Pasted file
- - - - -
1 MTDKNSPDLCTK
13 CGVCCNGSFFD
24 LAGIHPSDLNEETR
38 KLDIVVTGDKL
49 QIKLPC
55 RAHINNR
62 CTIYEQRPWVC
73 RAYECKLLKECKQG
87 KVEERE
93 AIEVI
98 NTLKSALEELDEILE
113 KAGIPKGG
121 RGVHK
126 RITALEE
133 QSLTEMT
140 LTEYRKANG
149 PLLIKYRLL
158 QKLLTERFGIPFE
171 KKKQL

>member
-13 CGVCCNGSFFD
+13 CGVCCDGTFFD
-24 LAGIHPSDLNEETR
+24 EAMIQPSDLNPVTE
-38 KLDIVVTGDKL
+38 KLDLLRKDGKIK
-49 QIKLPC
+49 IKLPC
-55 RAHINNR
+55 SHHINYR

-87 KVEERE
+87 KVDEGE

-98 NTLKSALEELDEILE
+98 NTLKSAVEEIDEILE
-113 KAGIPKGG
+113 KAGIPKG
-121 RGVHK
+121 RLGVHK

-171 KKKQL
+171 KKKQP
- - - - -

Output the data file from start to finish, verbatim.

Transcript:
1 MTDKNSPDLCTK
13 CGVCCNGSFFD
24 LAGIHPSDLNEETR
38 KLDIVVTGDKL
49 QIKLPC
55 RAHINNR
62 CTIYEQRPWVC
73 RAYECKLLKECKQG
87 KVEERE
93 AIEVI
98 NTLKSALEELDEILE
113 KAGIPKGG
121 RGVHK
126 RITALEE
133 QSLTEMT
140 LTEYRKANG
149 PLLIKYRLL
158 QKLLTERFGIPFE
171 KKKQL

>member
-13 CGVCCNGSFFD
+13 CGVCCDGTFFD
-24 LAGIHPSDLNEETR
+24 EAMIQPSDLNPVTE
-38 KLDIVVTGDKL
+38 KLDLLRKDGKIK
-49 QIKLPC
+49 IKLPC
-55 RAHINNR
+55 SHHINYR

-87 KVEERE
+87 KVDEGE

-98 NTLKSALEELDEILE
+98 NTLKSAVEEIDEILE
-113 KAGIPKGG
+113 KAGIPKG
-121 RGVHK
+121 RLGVHK

-171 KKKQL
+171 KKKQP